Blogger and entrepreneur Sarah Wilson says she’s decided to close her nutrition and wellbeing business I Quit Sugar because she is not a “money spinner” and was uncomfortable with the idea that monetisation had become a key driver of her website.
The former journalist started the brand after writing a column about quitting sugar in Fairfax’s Daily Life publication in 2011. Over the next few months, she created a variety of ebooks and eight-week diet programs, and her business started to gain traction. The I Quit Sugar site now features recipes, nutrition and wellbeing content, and the business has an impressive social following.
In 2014, when her business was turning over $1.8 million annually, Wilson told SmartCompany: “I’ve always moved to areas where my passions lie”.
But in a letter on her blog today, Wilson revealed she has decided to close the business because it no longer lined up with her values and passions.
“Once we arrived at the point where “scale” — growing the existing structure exponentially — was required, I realised the motivator now was money. My motivator had not been money previously, a freedom that enabled me to make bold decisions that at times startled peers and the industry, but ultimately, and ironically, saw my message and product spread further,” she explained.
Believing she was no longer the right figurehead to see the business grow, Wilson explained how she had attempted to sell the operation to someone who would be a better fit.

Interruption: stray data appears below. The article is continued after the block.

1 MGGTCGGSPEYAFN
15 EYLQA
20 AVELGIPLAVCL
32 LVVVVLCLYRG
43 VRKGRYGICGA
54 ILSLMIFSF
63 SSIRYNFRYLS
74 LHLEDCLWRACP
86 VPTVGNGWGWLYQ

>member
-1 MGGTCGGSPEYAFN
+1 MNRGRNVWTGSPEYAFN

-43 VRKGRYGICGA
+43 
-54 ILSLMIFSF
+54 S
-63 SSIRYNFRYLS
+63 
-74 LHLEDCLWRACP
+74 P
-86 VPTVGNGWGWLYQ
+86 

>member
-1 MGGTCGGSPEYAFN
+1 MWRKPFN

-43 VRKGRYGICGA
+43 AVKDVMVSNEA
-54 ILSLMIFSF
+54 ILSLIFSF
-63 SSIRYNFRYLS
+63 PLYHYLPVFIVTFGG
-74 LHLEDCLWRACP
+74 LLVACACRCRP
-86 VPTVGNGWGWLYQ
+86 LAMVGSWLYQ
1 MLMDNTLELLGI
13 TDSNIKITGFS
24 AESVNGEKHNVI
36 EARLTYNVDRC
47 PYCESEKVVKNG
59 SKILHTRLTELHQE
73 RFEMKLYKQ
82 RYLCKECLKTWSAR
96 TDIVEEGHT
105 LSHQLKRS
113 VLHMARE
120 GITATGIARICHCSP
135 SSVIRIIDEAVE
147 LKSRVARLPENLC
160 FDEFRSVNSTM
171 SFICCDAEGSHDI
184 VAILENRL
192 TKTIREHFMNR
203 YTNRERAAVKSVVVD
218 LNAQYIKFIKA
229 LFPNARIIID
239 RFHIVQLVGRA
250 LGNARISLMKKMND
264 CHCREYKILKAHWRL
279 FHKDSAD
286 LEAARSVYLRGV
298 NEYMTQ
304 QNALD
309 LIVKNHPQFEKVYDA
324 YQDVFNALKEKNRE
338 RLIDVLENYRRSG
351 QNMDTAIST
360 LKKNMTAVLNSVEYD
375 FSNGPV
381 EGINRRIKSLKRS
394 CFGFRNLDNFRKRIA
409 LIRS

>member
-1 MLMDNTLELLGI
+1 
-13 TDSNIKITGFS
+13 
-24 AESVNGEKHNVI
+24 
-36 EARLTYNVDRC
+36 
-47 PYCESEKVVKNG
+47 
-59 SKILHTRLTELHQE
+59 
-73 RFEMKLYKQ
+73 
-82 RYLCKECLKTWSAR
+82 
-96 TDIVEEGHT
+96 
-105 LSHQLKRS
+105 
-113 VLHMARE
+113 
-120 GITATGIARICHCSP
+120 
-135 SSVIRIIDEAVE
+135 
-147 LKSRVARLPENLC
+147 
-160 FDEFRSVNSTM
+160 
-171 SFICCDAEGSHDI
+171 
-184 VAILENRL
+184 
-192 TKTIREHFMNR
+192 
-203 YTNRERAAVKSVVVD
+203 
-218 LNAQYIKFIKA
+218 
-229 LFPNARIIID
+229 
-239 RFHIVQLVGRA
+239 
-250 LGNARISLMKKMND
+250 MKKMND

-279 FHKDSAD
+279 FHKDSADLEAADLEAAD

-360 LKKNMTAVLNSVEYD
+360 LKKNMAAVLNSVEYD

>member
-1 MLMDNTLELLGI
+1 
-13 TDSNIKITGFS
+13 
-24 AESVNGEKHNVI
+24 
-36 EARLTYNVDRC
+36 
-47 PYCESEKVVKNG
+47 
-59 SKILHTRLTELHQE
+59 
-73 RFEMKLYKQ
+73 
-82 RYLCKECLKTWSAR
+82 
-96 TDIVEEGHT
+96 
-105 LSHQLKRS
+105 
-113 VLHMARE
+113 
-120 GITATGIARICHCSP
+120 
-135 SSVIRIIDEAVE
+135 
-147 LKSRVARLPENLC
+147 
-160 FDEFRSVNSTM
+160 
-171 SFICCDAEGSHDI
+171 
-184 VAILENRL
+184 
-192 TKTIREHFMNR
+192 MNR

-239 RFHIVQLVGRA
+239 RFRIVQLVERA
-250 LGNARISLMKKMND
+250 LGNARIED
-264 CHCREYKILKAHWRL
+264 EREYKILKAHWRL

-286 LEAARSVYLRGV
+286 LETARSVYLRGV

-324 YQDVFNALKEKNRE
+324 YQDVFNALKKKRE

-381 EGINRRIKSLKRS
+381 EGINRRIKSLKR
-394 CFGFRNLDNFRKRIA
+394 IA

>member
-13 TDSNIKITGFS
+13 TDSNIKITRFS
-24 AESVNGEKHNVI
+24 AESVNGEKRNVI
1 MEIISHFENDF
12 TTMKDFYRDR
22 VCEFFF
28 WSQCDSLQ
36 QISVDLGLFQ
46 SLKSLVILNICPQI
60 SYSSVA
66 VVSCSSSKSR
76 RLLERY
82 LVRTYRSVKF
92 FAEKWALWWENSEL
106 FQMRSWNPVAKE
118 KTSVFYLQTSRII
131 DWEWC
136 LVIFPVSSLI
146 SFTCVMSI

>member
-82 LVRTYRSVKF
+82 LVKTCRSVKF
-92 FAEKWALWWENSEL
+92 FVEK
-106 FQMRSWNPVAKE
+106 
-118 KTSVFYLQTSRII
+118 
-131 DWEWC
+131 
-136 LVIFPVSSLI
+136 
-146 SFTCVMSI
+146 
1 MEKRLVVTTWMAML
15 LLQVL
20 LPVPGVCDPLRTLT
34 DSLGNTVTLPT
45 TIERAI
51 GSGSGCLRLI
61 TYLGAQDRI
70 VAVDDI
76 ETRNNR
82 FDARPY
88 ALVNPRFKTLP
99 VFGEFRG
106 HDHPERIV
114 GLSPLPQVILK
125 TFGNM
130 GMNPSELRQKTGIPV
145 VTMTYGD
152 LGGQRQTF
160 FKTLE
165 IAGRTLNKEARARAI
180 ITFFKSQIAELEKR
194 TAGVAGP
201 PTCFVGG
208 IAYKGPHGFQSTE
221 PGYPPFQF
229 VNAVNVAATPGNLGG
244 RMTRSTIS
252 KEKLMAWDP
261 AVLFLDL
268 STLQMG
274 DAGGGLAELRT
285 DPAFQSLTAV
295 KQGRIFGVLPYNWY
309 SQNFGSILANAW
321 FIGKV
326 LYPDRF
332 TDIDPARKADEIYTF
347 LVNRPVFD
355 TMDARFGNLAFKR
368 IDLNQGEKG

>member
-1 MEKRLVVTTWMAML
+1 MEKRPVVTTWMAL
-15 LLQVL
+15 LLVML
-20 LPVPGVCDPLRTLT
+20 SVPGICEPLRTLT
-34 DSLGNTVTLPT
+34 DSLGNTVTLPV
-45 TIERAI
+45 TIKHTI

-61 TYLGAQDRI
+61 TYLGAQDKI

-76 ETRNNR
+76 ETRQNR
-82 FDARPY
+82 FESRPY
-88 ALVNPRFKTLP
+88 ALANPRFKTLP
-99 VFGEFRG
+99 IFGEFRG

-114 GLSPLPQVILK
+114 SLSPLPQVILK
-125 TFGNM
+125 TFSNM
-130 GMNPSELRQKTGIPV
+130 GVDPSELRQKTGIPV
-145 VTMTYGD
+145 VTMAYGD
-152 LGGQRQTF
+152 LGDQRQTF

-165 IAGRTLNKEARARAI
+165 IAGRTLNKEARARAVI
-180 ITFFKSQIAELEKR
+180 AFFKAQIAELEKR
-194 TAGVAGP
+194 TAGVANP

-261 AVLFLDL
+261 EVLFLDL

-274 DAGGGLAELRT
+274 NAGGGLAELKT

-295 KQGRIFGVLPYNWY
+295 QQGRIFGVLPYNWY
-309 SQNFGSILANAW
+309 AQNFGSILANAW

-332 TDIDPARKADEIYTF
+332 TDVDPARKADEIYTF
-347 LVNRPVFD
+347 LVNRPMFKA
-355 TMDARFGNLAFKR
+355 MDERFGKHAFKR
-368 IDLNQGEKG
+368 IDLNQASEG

However, her name and identity were embedded in the brand, and given her reluctance to stay on after a sale, it proved difficult to find the right buyer.
Wilson asserted the “financial vibrancy” of the business, but after being unable to find someone to pass the baton to, she believes the best choice is to close up altogether.
“I have had to make what I believe is the best entrepreneurial decision I can: I’m closing, not selling,” she explained.
Rather than suddenly winding up the service without explanation, Wilson has also chosen to announce the closure of the business ahead of time. The last chance to take part in the I Quit Sugar program will be in April.
“Transparency and upfrontness is what I reckon we’re all craving,” she wrote.
In 2014, Wilson told SmartCompany that 270,000 users had been through the program. In this week’s letter, she revealed more than 1.5 million people had tried to quit sugar through the site.
Despite the success of the program, Wilson said it would be “remiss” of her to stay on board just to collect money from the business for herself.
“Hypocrisy seeps in if I remain someone who sacrifices my own wellbeing and values for money and success,” she said.
SmartCompany has contacted Wilson for further comment but understands she is currently travelling.